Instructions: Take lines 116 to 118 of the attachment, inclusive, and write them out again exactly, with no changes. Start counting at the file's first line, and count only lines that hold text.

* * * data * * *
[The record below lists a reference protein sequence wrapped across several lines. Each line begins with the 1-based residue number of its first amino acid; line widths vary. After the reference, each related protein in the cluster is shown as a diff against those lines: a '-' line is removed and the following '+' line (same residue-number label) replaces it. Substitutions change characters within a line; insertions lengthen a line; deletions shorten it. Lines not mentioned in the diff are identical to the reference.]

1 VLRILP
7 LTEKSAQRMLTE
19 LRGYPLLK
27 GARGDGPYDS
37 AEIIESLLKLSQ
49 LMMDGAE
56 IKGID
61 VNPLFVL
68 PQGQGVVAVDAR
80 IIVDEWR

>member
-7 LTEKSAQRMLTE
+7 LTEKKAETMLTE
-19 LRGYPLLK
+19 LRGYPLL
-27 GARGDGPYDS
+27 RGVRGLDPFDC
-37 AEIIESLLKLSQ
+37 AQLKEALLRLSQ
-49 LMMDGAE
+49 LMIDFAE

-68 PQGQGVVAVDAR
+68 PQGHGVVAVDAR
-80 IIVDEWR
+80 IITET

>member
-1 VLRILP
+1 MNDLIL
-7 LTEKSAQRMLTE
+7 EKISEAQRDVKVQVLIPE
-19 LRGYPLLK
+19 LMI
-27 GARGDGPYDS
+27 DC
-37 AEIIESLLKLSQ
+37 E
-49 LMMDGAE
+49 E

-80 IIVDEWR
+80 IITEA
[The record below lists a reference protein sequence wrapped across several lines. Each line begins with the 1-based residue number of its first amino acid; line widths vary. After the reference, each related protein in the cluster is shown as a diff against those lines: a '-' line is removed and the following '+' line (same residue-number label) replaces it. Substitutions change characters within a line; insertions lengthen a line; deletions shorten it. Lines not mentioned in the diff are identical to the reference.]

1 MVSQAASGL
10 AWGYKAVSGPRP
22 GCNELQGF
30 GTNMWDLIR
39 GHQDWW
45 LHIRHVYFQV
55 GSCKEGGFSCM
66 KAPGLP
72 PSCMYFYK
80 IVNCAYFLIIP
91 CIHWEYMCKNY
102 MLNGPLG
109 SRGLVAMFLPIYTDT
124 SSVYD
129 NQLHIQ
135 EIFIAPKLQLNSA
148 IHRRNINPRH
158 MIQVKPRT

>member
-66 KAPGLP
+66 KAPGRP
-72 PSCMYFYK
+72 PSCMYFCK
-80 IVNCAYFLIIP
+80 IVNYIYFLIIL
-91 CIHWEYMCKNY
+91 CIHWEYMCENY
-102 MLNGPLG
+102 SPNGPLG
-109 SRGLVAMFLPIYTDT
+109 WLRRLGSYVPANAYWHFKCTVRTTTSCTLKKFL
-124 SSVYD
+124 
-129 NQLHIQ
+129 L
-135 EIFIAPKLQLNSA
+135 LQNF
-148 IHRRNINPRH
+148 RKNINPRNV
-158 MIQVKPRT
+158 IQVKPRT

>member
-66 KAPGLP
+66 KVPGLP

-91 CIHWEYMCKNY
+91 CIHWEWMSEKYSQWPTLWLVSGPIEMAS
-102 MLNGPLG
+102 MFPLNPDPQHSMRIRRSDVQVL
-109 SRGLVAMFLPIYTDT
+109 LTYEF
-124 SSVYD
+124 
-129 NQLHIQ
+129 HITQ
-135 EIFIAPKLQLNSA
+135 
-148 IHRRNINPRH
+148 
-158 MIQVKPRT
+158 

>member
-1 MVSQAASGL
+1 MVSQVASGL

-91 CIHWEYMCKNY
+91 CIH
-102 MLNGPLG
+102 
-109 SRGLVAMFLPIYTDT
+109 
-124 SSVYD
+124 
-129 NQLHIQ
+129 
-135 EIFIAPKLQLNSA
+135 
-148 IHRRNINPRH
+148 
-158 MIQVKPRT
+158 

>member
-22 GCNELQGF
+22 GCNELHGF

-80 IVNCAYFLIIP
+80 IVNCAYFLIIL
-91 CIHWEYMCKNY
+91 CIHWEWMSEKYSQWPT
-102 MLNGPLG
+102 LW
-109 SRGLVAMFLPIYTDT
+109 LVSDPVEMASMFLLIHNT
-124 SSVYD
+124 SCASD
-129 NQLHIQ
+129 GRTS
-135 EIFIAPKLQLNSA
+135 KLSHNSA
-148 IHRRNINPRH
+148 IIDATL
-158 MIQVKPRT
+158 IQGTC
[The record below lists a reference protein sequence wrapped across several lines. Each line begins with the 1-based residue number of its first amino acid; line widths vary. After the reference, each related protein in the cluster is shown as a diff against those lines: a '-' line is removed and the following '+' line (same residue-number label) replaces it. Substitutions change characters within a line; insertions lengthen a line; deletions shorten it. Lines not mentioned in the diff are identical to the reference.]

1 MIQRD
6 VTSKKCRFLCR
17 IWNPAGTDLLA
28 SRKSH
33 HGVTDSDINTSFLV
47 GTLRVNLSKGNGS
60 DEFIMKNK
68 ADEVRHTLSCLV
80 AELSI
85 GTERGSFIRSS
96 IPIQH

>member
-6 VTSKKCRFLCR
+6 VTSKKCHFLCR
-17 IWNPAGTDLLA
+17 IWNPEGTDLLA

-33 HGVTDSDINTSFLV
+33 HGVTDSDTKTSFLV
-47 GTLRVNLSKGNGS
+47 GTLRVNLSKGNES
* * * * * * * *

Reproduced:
-135 EIFIAPKLQLNSA
+135 
-148 IHRRNINPRH